Renovation and reconstruction of the Radegast Station Branch of the Museum of Independence Traditions in Łódź

Investor: Museum of Independence Traditions (Muzeum Tradycji Niepodległościowych)
Location: 12 Pamięci Ofiar Litzmannstadt Getto St, Łódź
Realization: 2018-2019
Team:  Karolina Taczalska, Maciej Taczalski, Mateusz Cyganek, Katarzyna Komoń, Wojciech Stępień, Maria Michnowska
The main assumption of the project implemented by us in 2018 was to adapt the building entered in the register of monuments to the new exhibition and administrative needs. As part of the project, a thorough renovation of the administration and exhibition building of the Museum of Jewish Martyrology – Radegast was carried out, along with the roof insulation and the “Tunnel of the Deported” monument. The building's heating was installed and the installations were replaced. Works related to land development were aimed at improving the existing condition and adapting the infrastructure for use by disabled people. A slipway was built to allow access to the Hall of the Towns from the north-west, as well as a concrete path leading to the station building. Finishing details and elements of small architecture, including a model of the entire complex for the blind, were designed in a raw, ascetic style referring to the buildings of the Litzmannstadt Ghetto Holocaust Memorial. This is emphasized by the materials used, such as concrete, demolition bricks or corroded steel profiles.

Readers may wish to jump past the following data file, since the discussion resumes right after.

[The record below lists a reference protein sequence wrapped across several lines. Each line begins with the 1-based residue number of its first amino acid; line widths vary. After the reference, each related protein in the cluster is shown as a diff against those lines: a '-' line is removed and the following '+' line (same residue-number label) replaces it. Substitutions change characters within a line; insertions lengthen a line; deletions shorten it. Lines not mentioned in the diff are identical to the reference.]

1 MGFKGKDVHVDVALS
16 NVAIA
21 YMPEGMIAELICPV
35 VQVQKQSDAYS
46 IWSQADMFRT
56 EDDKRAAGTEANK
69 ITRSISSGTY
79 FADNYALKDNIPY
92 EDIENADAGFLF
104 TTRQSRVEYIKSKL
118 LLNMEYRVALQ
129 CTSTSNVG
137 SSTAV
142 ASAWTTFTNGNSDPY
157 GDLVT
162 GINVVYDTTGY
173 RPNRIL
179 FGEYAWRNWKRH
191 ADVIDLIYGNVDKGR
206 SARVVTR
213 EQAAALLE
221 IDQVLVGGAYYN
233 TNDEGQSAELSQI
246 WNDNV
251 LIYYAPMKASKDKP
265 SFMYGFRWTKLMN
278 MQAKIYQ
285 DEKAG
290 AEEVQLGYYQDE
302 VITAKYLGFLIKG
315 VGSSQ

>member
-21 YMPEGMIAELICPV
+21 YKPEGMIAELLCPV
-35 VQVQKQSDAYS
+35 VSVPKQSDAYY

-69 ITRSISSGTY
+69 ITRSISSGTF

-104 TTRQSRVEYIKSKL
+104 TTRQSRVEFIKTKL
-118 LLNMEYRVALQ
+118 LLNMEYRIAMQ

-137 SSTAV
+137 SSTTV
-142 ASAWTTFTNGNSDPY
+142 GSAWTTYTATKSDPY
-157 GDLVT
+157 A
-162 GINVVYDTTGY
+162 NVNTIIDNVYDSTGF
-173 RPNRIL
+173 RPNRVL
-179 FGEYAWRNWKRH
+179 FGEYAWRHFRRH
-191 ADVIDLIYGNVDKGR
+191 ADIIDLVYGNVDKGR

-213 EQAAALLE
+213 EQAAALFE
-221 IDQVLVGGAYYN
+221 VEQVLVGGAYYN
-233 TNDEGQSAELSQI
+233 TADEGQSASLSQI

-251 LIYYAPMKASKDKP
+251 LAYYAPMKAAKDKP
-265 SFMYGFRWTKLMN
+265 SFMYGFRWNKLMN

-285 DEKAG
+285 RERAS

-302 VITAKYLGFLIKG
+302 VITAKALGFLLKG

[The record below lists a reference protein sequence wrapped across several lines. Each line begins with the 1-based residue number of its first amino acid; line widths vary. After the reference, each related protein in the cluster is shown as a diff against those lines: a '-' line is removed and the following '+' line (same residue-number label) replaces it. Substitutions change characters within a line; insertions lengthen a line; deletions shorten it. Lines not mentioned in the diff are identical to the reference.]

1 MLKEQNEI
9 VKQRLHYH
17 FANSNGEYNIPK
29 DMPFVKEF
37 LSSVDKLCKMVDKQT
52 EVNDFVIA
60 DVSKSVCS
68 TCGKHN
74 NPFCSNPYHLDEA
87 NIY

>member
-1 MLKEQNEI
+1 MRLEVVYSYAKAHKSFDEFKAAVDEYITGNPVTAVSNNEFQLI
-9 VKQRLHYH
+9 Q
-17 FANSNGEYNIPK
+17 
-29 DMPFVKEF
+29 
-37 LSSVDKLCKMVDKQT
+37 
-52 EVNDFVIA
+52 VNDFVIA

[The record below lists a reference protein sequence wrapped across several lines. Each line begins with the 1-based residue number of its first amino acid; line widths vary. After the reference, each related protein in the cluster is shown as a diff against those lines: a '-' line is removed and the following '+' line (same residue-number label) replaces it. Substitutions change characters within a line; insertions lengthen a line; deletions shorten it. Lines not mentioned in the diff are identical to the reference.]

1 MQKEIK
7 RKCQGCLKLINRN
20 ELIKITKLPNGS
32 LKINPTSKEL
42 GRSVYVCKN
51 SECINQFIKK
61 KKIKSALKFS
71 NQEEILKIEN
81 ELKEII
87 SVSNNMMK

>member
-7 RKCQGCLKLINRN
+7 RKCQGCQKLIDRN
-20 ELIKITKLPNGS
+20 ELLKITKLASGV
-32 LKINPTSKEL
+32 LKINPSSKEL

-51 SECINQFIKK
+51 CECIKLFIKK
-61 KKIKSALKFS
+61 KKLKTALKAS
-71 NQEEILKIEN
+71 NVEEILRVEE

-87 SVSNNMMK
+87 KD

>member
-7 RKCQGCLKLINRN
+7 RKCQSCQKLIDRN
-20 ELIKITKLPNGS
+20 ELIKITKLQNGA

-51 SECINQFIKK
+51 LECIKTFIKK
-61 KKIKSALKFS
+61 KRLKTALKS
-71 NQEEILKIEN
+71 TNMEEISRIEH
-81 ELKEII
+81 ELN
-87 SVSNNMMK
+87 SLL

The Radegast station (“Marysin”) was established in 1925 during the construction of a railway connection between Widzew and Zgierz. A year later, two viaducts were built and tracks were laid. Initially, the station served as a freight passing passage stretching between today's Strykowska Street and Stalowa Street. The station building was completed in 1930.
During World War II, the station was incorporated into the Łódź Ghetto (July 1, 1940) under the name of Ghetto Transshipment Station in Radogoszcz (Verladebanhof Getto-Radegast). During the occupation, the station was a transshipment point for transports of food, fuel, raw materials for the ghetto population and workplaces, as well as products manufactured in the ghetto. The Radegast station served as the Umschlagtplatz of the Łódź ghetto.
In 2005, the building was transformed into a memorial complex, which is a place of remembrance for the victims of the Łódź ghetto. It was extended with the Litzmannstadt Ghetto Holocaust Memorial, designed by Czesław Bielecki DiM'84 Dom i Miasto Sp. z o. o. The complex quickly became one of the facilities most frequently visited by tourists in Łódź.